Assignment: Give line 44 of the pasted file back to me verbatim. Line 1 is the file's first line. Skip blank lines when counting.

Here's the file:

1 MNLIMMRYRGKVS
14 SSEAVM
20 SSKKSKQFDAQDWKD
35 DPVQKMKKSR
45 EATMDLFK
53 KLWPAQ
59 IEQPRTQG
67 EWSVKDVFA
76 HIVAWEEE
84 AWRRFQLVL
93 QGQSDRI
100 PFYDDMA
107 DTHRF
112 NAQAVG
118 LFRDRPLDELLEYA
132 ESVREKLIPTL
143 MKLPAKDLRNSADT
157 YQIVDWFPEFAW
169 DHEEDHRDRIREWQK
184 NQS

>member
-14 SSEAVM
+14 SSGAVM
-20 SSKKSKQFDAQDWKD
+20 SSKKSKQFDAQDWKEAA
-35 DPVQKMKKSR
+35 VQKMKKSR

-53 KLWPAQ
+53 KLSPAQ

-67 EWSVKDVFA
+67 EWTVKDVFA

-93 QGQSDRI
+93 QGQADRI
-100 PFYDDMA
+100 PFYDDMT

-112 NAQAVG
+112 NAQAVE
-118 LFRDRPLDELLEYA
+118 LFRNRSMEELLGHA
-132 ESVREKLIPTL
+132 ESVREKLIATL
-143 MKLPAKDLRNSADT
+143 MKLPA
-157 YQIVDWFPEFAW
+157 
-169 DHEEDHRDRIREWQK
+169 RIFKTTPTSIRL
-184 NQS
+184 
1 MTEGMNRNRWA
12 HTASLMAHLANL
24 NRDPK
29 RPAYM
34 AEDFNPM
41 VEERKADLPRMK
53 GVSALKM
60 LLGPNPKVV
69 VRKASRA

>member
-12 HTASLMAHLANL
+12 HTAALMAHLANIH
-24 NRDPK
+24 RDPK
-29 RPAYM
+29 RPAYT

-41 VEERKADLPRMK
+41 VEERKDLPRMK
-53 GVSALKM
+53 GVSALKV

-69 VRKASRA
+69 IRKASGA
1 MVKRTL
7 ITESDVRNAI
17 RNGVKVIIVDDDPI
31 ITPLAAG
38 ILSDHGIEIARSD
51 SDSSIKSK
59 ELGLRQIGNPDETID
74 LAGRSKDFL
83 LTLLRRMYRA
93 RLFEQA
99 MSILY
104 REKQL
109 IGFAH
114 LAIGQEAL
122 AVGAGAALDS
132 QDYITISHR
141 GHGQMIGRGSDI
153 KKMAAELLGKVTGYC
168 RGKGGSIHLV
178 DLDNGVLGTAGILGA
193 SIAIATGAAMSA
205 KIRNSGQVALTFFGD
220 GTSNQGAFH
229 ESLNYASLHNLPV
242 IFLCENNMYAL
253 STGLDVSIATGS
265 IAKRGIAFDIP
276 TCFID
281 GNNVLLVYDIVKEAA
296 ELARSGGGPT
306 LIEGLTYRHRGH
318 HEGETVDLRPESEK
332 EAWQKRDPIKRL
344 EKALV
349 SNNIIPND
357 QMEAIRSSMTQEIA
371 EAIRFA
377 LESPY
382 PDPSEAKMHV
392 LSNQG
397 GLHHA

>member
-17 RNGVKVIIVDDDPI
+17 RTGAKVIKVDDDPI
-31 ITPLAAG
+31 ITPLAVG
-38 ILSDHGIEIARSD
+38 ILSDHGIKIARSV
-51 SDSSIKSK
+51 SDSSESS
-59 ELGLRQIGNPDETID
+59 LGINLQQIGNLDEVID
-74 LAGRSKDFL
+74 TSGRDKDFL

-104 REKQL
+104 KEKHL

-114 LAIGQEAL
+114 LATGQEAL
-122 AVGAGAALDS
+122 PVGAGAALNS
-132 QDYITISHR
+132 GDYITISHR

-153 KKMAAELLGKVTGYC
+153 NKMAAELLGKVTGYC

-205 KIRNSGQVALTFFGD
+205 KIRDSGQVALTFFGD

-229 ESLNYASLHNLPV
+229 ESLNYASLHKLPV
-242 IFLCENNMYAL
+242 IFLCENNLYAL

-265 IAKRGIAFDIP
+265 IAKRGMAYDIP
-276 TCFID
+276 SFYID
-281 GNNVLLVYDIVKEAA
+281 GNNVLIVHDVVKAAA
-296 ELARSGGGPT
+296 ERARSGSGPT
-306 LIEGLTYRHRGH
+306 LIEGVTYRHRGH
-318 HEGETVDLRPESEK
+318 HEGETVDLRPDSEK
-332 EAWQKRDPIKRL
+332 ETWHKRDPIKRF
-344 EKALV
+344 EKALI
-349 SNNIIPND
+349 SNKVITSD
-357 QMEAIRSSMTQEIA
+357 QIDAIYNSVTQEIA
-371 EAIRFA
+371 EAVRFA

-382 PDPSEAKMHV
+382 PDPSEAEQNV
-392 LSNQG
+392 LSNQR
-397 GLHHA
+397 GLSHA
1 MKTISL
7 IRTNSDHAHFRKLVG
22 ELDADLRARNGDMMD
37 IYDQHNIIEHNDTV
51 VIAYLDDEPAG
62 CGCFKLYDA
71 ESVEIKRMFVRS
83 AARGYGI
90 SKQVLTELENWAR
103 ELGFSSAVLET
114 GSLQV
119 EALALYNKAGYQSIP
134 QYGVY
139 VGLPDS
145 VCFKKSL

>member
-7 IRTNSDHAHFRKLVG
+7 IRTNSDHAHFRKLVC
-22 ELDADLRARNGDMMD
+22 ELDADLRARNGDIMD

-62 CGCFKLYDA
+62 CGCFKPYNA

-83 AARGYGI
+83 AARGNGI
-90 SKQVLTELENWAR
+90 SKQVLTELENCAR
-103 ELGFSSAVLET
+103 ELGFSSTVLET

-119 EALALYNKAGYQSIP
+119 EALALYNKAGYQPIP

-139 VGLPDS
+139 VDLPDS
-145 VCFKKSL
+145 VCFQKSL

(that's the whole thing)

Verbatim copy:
-157 YQIVDWFPEFAW